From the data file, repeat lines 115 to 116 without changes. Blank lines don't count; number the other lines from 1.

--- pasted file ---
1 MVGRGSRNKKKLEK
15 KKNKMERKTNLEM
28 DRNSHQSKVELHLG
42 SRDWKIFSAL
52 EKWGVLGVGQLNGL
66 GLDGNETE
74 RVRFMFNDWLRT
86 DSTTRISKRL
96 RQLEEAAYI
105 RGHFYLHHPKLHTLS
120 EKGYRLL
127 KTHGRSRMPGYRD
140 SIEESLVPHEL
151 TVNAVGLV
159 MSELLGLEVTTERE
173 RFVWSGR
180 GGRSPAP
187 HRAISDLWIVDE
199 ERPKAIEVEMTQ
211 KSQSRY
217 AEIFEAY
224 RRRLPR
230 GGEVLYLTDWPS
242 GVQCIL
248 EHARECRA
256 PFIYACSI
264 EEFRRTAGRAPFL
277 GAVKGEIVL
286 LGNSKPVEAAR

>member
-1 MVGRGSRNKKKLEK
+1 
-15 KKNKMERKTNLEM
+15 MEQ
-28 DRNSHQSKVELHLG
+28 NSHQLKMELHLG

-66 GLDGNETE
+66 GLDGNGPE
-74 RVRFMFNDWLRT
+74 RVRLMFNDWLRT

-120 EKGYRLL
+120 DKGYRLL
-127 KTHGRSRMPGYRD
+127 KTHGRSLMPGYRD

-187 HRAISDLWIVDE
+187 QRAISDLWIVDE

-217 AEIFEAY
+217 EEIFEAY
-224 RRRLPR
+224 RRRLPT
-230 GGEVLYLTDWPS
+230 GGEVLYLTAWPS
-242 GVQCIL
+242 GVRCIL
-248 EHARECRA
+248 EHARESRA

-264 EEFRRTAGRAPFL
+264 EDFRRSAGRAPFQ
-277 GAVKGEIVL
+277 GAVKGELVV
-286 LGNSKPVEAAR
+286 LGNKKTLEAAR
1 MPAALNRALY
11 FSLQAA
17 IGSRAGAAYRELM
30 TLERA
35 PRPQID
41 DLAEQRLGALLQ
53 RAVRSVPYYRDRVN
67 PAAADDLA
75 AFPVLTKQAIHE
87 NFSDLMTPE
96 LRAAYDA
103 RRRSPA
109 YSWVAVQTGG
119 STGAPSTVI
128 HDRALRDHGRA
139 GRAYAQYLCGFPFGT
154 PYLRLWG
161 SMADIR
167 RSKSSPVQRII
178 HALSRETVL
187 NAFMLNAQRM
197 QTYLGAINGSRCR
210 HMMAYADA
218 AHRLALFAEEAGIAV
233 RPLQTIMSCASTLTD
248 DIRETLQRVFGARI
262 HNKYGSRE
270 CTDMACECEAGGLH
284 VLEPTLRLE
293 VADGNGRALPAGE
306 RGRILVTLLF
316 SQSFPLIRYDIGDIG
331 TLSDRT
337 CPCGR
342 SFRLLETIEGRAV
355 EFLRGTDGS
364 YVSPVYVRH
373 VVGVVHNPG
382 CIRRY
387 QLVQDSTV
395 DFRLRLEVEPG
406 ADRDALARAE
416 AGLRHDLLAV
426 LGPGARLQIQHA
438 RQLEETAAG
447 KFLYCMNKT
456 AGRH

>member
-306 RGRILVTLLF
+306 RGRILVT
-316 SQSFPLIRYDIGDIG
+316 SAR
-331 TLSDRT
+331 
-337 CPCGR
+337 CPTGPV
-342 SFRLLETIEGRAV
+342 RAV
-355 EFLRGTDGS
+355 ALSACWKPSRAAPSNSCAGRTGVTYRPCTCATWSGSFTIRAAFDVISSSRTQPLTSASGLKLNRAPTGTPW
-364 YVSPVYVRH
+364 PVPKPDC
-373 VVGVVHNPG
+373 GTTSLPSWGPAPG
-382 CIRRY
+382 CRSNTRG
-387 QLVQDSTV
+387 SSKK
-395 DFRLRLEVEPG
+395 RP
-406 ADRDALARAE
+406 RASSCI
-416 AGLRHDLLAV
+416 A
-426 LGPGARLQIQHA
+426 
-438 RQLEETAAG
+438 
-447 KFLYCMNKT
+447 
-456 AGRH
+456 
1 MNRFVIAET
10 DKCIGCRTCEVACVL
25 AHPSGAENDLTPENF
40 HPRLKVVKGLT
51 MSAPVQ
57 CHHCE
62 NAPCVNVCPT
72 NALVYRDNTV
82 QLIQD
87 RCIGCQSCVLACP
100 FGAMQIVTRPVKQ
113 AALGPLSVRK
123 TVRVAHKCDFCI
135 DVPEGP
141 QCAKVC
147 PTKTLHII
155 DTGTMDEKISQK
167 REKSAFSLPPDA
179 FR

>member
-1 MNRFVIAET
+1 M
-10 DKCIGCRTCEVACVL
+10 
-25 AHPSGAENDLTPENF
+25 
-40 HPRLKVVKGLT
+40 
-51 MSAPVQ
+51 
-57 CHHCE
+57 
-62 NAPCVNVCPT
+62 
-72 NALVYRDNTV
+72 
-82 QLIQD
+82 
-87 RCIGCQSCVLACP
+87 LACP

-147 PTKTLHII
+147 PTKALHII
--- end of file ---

-331 TLSDRT
+331 